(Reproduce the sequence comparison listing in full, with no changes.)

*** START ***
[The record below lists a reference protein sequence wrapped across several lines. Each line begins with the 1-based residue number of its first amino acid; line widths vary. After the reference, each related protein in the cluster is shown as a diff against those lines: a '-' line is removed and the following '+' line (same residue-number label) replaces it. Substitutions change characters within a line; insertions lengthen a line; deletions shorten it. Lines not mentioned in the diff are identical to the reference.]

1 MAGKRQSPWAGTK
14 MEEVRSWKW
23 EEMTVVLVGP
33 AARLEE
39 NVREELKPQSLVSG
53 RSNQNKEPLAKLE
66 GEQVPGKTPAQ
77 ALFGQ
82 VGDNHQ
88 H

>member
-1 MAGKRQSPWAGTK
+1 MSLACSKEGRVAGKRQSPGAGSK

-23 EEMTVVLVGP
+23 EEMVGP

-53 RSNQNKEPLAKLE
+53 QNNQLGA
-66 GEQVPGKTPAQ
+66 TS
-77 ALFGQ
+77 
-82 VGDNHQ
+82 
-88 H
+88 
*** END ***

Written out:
[The record below lists a reference protein sequence wrapped across several lines. Each line begins with the 1-based residue number of its first amino acid; line widths vary. After the reference, each related protein in the cluster is shown as a diff against those lines: a '-' line is removed and the following '+' line (same residue-number label) replaces it. Substitutions change characters within a line; insertions lengthen a line; deletions shorten it. Lines not mentioned in the diff are identical to the reference.]

1 MAGKRQSPWAGTK
14 MEEVRSWKW
23 EEMTVVLVGP
33 AARLEE
39 NVREELKPQSLVSG
53 RSNQNKEPLAKLE
66 GEQVPGKTPAQ
77 ALFGQ
82 VGDNHQ
88 H

>member
-1 MAGKRQSPWAGTK
+1 MSLACSKEGRVAGKRQSPGAGSK

-23 EEMTVVLVGP
+23 EEMVGP

-53 RSNQNKEPLAKLE
+53 QNNQLGA
-66 GEQVPGKTPAQ
+66 TS
-77 ALFGQ
+77 
-82 VGDNHQ
+82 
-88 H
+88 